Health and Safety Officer, Laurence Pettinari at the hazardous trenches at Kelso, dressed in his staple khakis.
Photo by Wendy McDougall.
From day one of the shoot, I noticed a man in camouflage fatigues who seemed to be everywhere, always watching, watching. Sometimes he’d come up behind a member of the crew and gently move them to one side, out of the shade of a palm tree.
I soon discovered that Laurence Pettinari’s job is to keep everyone on the cast and crew safe from everything from falling coconuts to explosives. He has to anticipate every danger, make a detailed report of every scene in terms of risk assessment and then make sure that the worst case scenario never happens. On Hill 60 explosives, weapons, trenches, low roofed tunnels, horses, rats, electric cables, candles, mud and water all present particular challenges, to name but a few.
One of Laurence’s early reports out at the homestead where the scenes involving the Waddell family were shot warned of the dangers of standing under palms ‘unless they have been de-nutted’. Sounds painful. ‘I’ve seen it happen to people on holidays,’ says Pettinari, who has been a Health and Safety Officer for ten years and has learned to interpret even the most benign details as potential risks.
‘When we were scouting locations for Eucalyptus (the aborted Australian adaptation of Murray Bail’s novel) one of the dangers we had to note was the risk of falling branches in high wind. They are not called widow makers for nothing.’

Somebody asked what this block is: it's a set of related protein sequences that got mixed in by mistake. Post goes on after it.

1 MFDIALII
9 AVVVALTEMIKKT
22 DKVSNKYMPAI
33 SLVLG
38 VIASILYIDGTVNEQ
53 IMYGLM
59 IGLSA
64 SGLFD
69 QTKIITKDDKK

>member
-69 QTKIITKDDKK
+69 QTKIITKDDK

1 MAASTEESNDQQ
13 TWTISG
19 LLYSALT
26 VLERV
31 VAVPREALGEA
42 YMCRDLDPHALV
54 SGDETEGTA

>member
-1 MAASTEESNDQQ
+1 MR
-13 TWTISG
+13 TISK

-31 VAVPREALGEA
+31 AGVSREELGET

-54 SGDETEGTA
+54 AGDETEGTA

‘Luckily, we’ve had no close shaves on this set apart from one incident with an untrained horse which panicked when blinkers were put on it. No one was injured, though the horse gave everyone a bit of a fright.’
He describes the Kelso trench location as ‘tough and dangerous but at least it was contained. Everyone had headlamps or personal torches so they could see where they were going during night shoots. Explosions are always a worry, no matter how much testing you do,’ says Laurence, who briefly considered a career in the military before discovering that he could enjoy the thrill of combat without the fatalities, in the film world.
In the studio where the tunnel sequences are being shot ‘dehydration is an issue as the days get warmer now’ says Laurence who experienced intense forty degree-plus heat shooting out in the desert near Winton in Queensland on the road movie Gone. ‘We had cool rooms set up and I got everyone tuned in to drinking miso soup and tea as part of the strategy for maintaining body temperature. You take a leaf from other cultures like the Japanese and the Indians when it comes to extreme conditions.’
A tidy Virgo (his description) Laurence lives on the Gold Coast. So far, his career highlight was spending six months in Port Douglas working on The Thin Red Line (‘Five day weeks- bliss’ he says, referring to Hill 60’s more arduous six day week schedule). Another highlight was working on Matrix 2 and 3. ‘Those were huge units with lots of rigging and flying so very challenging in terms of stunts. But with 1500 people involved, you just can’t hold everyone’s hand,’ says Laurence, before lugging a fire extinguisher on to the set.
When he’s not watching over other people’s safety, Laurence relaxes riding motorbikes and submitting to the ‘controlled pain of Japanese style contemporary tattooing.’